The Global Wellness Summit held at the end of December 2021 suggests a new era of health and wellness is in the offing.  The annual conference celebrated its 15th anniversary and brought together a historic number of experts from both the medical and wellness worlds, including keynotes from six doctors and professors from Harvard University.

Highlights from the summit included:

The Wellness Economy Is Forecast To Grow

All 11 wellness markets will experience strong growth; the ones hit hardest by the pandemic (wellness tourism, thermal/mineral springs, and spas) will see the biggest growth in the next four years; and the biggest pandemic “winners” (wellness real estate and mental wellness) will also see powerful market expansion.

In A Decade, 90 Is Likely To Be The New 40

The longevity science is clear: you are the coder of your own genes and the right wellness habits mean an unprecedented future of long, healthy lives.

Psilocybin Will Become A Key Medicine For Mental Health

Psychedelics and psilocybin are not being kept underground anymore: the medical research is on fire; there’s a steady decriminalisation/legalisation wave in the West, and investment in medical psilocybin and psychedelic companies is exploding.

The research shows that many people self-heal from serious/terminal diseases, defying explanation by traditional medicine–but that doesn’t mean there isn’t an explanation. Four components: healing your relationship to food, healing your stress response, healing your immune system, and healing your beliefs, are the key to overall wellbeing and the phenomenon of “self-cure.”

There is a strong call for a new “ecosystem of wellbeing”: a future where there is real unity between climate health and wellness (which hasn’t always been the case).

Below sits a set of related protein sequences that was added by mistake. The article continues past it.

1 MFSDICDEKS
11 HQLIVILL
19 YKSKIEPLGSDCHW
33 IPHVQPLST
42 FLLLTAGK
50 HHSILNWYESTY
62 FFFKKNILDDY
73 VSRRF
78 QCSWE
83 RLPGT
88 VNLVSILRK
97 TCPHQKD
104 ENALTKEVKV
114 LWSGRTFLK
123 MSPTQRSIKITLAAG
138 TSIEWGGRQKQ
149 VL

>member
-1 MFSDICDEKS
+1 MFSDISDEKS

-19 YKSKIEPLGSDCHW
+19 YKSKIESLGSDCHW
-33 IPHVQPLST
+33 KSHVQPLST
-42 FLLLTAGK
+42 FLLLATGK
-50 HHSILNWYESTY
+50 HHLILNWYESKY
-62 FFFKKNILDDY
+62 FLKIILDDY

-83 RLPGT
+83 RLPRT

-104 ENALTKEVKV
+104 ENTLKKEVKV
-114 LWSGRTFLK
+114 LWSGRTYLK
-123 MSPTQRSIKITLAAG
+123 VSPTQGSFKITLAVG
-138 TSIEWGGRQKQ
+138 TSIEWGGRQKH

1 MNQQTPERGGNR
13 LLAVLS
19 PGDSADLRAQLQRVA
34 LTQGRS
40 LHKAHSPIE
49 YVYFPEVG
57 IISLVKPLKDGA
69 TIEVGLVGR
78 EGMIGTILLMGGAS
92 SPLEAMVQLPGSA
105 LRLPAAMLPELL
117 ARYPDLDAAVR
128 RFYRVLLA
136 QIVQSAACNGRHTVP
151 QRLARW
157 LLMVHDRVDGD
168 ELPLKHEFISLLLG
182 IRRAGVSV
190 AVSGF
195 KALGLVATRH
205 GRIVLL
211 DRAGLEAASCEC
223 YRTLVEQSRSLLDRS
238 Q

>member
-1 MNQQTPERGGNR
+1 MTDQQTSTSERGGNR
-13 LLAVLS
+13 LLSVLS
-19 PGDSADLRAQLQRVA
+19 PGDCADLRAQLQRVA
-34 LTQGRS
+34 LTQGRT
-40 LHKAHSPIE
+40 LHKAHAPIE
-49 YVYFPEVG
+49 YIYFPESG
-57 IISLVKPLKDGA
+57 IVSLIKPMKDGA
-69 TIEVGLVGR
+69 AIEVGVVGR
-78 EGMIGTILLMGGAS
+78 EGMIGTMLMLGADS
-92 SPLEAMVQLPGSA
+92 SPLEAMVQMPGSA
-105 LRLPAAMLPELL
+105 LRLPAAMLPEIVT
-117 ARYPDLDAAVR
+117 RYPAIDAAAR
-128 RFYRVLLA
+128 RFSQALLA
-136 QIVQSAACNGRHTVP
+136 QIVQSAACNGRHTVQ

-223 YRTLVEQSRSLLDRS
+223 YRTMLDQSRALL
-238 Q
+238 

Women have long been ignored in medical research and far too little has been invested in women’s health.A new era is ahead, one with far more investment and innovation in women’s health solutions. Women are lifting the veil of silence and shame around issues such as menopause as never before (which affects one billion women, or 12% of the world population).

Circadian science companies will tackle the huge health problems that result when manmade ‘clock time’ is not aligned with people’s internal, individual circadian clocks. Future: apps and solutions that ‘shift’ our clocks back to true circadian time.

Senior living is also about to get completely disrupted because the current models are so far out of touch with the new (and coming) 55+ demographics’ mindsets and needs. The new ‘seniors’ want to live in communities that are multigenerational, regenerative for them and the community, and put purpose and meaning in life first.

The arts and an attention to ‘aesthetic wellness’ need to (and will) become a much bigger focus. One powerful example of where things are headed: how young generations are using music as therapy to escape screens and to connect with others.

The pandemic brutally exposed that health and wellness inequity is a bigger public health issue than we knew. While most governments have woefully underinvested in public health, there is a new urgency to change that.

We must address the many disparities in access to all kinds of health and wellness, whether access to nature or vaccines. Public health spending and initiatives will rise, with a focus on preventative wellness.

It’s impossible to overstate how much COVID-19 has raised the stakes on healthy buildings and indoor air qualityThe quality of the air we breathe will take on huge future significance. The science around air quality measurement and purification is evolving fast and exposing snake oil solutions.

The pandemic has brought many health and wellness silver linings. Just a few: medical innovation and regulatory approvals are moving faster than ever; plant-based diets have risen; telemedicine and digital health and wellness platforms mean much greater access to services and are moving more medicine and care into the home.

Research is mounting that breathwork needs to be a true pillar of wellness–not a fleeting trend. A Stanford University study tested four different breathwork protocols against each other and found that all four (for just five minutes a day) were more effective than meditation at reducing anxiety. One breathwork modality, “cyclic sighing,” (a combination of two inhales followed by a big exhale), had the most positive outcomes across every measure.

And travel is predicted to come back very strongly; with wellness travel doing even better post-COVID. The big industry experts suggest that the demand and the investment is already there.